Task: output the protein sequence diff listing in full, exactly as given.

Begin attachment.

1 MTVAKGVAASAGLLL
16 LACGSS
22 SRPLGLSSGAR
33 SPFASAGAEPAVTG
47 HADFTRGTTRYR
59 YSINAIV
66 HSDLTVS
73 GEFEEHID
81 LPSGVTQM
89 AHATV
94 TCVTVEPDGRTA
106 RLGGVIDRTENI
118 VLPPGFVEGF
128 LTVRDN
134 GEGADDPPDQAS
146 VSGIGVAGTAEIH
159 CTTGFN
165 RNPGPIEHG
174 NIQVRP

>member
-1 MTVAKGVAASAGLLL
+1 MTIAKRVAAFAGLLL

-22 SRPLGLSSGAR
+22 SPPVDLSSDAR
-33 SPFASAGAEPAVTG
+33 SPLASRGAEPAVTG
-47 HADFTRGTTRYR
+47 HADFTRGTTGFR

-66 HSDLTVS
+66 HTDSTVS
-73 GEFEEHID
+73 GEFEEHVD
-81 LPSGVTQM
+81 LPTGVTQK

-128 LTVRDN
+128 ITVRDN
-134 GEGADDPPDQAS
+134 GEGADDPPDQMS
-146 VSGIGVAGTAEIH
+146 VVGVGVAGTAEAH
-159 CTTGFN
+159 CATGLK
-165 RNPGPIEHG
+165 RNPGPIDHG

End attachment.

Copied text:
1 MTVAKGVAASAGLLL
16 LACGSS
22 SRPLGLSSGAR
33 SPFASAGAEPAVTG
47 HADFTRGTTRYR
59 YSINAIV
66 HSDLTVS
73 GEFEEHID
81 LPSGVTQM
89 AHATV
94 TCVTVEPDGRTA
106 RLGGVIDRTENI
118 VLPPGFVEGF
128 LTVRDN
134 GEGADDPPDQAS
146 VSGIGVAGTAEIH
159 CTTGFN
165 RNPGPIEHG
174 NIQVRP

>member
-1 MTVAKGVAASAGLLL
+1 MTIAKRVAAFAGLLL

-22 SRPLGLSSGAR
+22 SPPVDLSSDAR
-33 SPFASAGAEPAVTG
+33 SPLASRGAEPAVTG
-47 HADFTRGTTRYR
+47 HADFTRGTTGFR

-66 HSDLTVS
+66 HTDSTVS
-73 GEFEEHID
+73 GEFEEHVD
-81 LPSGVTQM
+81 LPTGVTQK

-128 LTVRDN
+128 ITVRDN
-134 GEGADDPPDQAS
+134 GEGADDPPDQMS
-146 VSGIGVAGTAEIH
+146 VVGVGVAGTAEAH
-159 CTTGFN
+159 CATGLK
-165 RNPGPIEHG
+165 RNPGPIDHG